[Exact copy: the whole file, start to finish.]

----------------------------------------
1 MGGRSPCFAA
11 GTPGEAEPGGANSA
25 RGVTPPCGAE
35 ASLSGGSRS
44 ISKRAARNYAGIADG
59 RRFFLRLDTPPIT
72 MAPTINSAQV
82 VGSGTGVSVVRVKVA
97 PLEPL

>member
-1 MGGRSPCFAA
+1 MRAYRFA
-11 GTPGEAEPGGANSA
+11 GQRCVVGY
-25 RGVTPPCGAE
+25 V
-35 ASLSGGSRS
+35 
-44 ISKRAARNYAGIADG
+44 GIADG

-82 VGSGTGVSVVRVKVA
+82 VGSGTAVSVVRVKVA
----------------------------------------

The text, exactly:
1 MGGRSPCFAA
11 GTPGEAEPGGANSA
25 RGVTPPCGAE
35 ASLSGGSRS
44 ISKRAARNYAGIADG
59 RRFFLRLDTPPIT
72 MAPTINSAQV
82 VGSGTGVSVVRVKVA
97 PLEPL

>member
-1 MGGRSPCFAA
+1 MRAYRFA
-11 GTPGEAEPGGANSA
+11 GQRCVVGY
-25 RGVTPPCGAE
+25 V
-35 ASLSGGSRS
+35 
-44 ISKRAARNYAGIADG
+44 GIADG

-82 VGSGTGVSVVRVKVA
+82 VGSGTAVSVVRVKVA